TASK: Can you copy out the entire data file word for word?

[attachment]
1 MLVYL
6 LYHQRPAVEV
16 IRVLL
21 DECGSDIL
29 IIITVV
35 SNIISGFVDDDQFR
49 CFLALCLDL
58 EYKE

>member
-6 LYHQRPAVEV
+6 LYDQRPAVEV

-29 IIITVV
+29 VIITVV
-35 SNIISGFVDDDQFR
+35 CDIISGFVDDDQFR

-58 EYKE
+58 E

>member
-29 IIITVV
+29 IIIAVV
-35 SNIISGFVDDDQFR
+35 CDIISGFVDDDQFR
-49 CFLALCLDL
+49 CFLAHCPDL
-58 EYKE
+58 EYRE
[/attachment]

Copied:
1 MLVYL
6 LYHQRPAVEV
16 IRVLL
21 DECGSDIL
29 IIITVV
35 SNIISGFVDDDQFR
49 CFLALCLDL
58 EYKE

>member
-6 LYHQRPAVEV
+6 LYDQRPAVEV

-29 IIITVV
+29 VIITVV
-35 SNIISGFVDDDQFR
+35 CDIISGFVDDDQFR

-58 EYKE
+58 E

>member
-29 IIITVV
+29 IIIAVV
-35 SNIISGFVDDDQFR
+35 CDIISGFVDDDQFR
-49 CFLALCLDL
+49 CFLAHCPDL
-58 EYKE
+58 EYRE